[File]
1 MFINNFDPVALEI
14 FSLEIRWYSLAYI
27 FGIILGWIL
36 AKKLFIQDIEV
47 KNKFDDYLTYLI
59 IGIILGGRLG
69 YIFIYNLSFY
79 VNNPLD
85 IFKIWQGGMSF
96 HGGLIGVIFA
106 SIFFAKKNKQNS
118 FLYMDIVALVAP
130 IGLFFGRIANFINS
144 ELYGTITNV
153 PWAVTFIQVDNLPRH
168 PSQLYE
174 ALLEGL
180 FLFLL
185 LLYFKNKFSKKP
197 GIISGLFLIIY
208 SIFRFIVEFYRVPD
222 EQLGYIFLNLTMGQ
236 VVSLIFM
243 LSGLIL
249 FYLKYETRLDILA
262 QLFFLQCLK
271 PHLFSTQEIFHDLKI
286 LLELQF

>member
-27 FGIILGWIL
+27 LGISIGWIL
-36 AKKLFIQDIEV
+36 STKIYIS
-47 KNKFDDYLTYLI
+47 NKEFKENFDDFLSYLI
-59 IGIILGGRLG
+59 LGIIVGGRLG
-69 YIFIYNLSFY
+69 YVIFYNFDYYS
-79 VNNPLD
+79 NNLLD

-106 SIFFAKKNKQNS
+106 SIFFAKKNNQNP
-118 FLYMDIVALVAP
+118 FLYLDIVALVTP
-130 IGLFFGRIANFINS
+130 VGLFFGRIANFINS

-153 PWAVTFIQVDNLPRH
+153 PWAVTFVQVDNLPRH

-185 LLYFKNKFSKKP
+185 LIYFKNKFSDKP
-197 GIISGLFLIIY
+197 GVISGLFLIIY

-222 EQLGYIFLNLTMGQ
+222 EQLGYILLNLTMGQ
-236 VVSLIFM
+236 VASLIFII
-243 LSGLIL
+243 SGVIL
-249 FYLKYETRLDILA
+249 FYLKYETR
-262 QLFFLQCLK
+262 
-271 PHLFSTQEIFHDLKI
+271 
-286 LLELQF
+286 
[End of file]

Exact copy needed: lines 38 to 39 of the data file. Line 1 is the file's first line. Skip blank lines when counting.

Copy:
-69 YIFIYNLSFY
+69 YVIFYNFDYYS